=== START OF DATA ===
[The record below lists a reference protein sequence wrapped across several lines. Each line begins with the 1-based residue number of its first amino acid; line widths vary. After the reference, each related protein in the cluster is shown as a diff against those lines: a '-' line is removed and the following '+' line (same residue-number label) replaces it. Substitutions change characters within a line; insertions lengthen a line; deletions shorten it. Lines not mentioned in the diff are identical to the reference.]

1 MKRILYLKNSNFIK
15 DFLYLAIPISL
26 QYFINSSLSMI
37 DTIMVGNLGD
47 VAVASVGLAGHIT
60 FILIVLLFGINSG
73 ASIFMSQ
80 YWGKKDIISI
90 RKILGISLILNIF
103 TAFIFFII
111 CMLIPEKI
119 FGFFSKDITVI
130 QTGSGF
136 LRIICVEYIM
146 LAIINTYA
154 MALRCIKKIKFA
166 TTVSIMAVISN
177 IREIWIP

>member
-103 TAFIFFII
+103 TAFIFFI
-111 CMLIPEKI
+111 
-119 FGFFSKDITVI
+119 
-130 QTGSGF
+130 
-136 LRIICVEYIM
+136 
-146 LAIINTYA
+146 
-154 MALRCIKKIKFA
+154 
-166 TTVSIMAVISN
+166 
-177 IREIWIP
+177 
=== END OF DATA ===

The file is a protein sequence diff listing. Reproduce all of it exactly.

[The record below lists a reference protein sequence wrapped across several lines. Each line begins with the 1-based residue number of its first amino acid; line widths vary. After the reference, each related protein in the cluster is shown as a diff against those lines: a '-' line is removed and the following '+' line (same residue-number label) replaces it. Substitutions change characters within a line; insertions lengthen a line; deletions shorten it. Lines not mentioned in the diff are identical to the reference.]

1 MKRILYLKNSNFIK
15 DFLYLAIPISL
26 QYFINSSLSMI
37 DTIMVGNLGD
47 VAVASVGLAGHIT
60 FILIVLLFGINSG
73 ASIFMSQ
80 YWGKKDIISI
90 RKILGISLILNIF
103 TAFIFFII
111 CMLIPEKI
119 FGFFSKDITVI
130 QTGSGF
136 LRIICVEYIM
146 LAIINTYA
154 MALRCIKKIKFA
166 TTVSIMAVISN
177 IREIWIP

>member
-103 TAFIFFII
+103 TAFIFFI
-111 CMLIPEKI
+111 
-119 FGFFSKDITVI
+119 
-130 QTGSGF
+130 
-136 LRIICVEYIM
+136 
-146 LAIINTYA
+146 
-154 MALRCIKKIKFA
+154 
-166 TTVSIMAVISN
+166 
-177 IREIWIP
+177 